Most of the time, Boise State University’s claim to fame is its blue turf football field.

But now BSU is garnering attention for something very different: its attempt to seize private land through eminent domain. The reason? It wants to build a baseball stadium for a team that does not yet exist. This has sparked outrage from the public, which sees it as not only exacerbating the community’s housing affordability crisis, but showing just how unimportant private property is in Boise.

In 2018, Boise was recognized as the fastest growing city in the nation. Some 20,000 people have moved into this metro area of just over 700,000 in the course of 12 months, and the influx shows no signs of slowing. For all the positives that accompany a booming economy and an expanding community, residents of the Boise area have still felt the crunch of a city bursting at the seams. They complain of traffic jams, skyrocketing property taxes, crowded parks and venues—there’s simply too much growth for them to keep up with.

But nowhere is this crunch felt more than in the housing market. Home values have gone up 15.6 percent in the past year, while the average home is only on the market for seven days. Countless Idahoans have been priced out of the housing market (myself included). The future is no brighter for those looking to rent an apartment—a recent Housing and Urban Development analysis estimated that new construction will cover less than half the number of new apartments Boise will need by 2019.

Into all this charged environment came BSU, looking to demolish multiple apartment buildings for the purpose of building a baseball field.

There’s one other property against which BSU filed eminent domain proceedings: a parking lot owned by a local church. Perhaps the most egregious part of this whole ordeal is that they sought to seize this privately owned parking lot for the sole purpose of building a publicly owned parking lot.

Such a use of eminent domain raises frightening questions that have national implications. Could a university condemn privately owned student housing to build a new dorm? Could city officials demolish a neighborhood community center to construct a public park? Can any government entity seize private property to replace it with public property that serves a similar purpose?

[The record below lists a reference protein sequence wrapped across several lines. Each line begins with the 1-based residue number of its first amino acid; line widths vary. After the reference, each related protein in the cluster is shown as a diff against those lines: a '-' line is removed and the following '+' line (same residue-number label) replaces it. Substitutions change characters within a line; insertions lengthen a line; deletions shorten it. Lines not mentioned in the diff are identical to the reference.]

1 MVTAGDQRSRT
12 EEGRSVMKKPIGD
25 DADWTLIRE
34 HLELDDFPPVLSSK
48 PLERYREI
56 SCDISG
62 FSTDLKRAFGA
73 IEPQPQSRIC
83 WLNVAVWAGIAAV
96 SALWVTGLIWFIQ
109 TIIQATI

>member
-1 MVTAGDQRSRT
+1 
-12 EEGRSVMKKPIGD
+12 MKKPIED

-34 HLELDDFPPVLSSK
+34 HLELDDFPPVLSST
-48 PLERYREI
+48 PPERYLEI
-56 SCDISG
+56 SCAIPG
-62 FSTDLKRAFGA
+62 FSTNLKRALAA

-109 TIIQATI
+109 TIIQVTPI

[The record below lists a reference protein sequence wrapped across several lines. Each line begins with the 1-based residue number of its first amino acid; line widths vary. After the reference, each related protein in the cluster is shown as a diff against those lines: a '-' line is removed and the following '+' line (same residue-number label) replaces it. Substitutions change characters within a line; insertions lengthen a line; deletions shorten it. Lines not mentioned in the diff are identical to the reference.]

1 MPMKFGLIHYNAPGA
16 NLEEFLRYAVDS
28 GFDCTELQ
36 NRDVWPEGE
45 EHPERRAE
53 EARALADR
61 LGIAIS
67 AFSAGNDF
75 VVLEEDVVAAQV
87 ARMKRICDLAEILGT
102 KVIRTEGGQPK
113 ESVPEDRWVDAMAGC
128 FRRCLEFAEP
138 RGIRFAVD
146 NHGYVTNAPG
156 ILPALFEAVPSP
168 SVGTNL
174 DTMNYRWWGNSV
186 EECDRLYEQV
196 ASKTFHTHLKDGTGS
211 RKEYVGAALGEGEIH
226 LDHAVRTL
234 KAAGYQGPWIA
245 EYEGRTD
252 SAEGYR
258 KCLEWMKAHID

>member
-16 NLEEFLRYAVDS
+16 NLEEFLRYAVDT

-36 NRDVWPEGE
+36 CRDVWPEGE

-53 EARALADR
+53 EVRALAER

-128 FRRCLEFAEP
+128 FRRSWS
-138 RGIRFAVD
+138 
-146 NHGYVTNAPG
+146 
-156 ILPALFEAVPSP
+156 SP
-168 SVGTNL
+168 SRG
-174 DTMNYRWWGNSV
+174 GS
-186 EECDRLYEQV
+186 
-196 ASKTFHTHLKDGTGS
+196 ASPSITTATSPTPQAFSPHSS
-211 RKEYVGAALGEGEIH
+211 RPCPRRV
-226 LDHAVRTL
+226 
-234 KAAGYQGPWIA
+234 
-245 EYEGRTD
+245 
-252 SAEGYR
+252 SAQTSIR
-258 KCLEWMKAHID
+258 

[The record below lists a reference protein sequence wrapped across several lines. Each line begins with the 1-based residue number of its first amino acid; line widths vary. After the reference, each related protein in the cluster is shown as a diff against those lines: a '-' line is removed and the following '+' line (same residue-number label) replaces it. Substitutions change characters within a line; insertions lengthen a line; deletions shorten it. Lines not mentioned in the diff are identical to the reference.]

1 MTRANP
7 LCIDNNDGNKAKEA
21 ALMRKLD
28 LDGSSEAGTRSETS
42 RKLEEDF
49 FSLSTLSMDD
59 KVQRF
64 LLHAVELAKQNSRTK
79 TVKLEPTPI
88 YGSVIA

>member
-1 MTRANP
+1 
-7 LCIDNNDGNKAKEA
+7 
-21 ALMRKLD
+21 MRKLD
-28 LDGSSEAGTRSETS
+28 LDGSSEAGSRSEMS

BSU’s actions are symptomatic of eminent domain’s gross expansion in recent decades. The Fifth Amendment limits eminent domain to situations in which the taken property will be put to “public use.” But the Supreme Court obliterated this limitation in 2005 in Kelo v. City of New London, a suit brought by Susette Kelo and her neighbors against New London, Connecticut, when their property was seized by the city and given to the pharmaceutical giant Pfizer. The Court held that taking property and handing it to a private developer qualified as a “public use” in the name of economic development, even though it demolished Susette Kelo’s home along with her neighbors’. In the end, Pfizer pulled out of the city without ever developing anything on the land. It didn’t matter—precedent was set. Today, almost every eminent domain attorney knows that prevailing against a government agency is nearly impossible in condemnation proceedings. The only hope is to receive increased compensation for the seizure.

State courts, federal circuit courts, and the U.S. Supreme Court have all failed to protect the public from government abuse through eminent domain. This has left only one court in which the protection of private property remains possible: the court of public opinion. That’s where we must stand up against the government seizing our homes. Public officials have to feel the heat when they stand idly by amidst cronyist land grabs.

In the wake of the Kelo decision, which elicited one of the most explosive reactions of any 21st-century court case, 44 states strengthened protections against the abuse of eminent domain for private development and dozens of looming projects were thwarted by community activists. This was all accomplished through the outcry of an indignant citizenry after seeing government abuse its power.

The public outrage in Boise has been strong. Numerous city, county, and state officials voiced their opposition to the university’s action. Hundreds of residents have petitioned BSU officials to cease the proceedings. In the wake of this outrage, the university has thankfully dropped its eminent domain filing against the local church and will continue negotiations over the parking lot. Officials remain in talks with the owners of the housing units.

For those passionate about protecting property rights, this is an important lesson: eminent domain cases brought against the government might lose in the courts, but they can still be won in the hearts and minds of the people.

Phil Haunschild is the senior policy analyst at the Idaho Freedom Foundation and a contributor at Young Voices.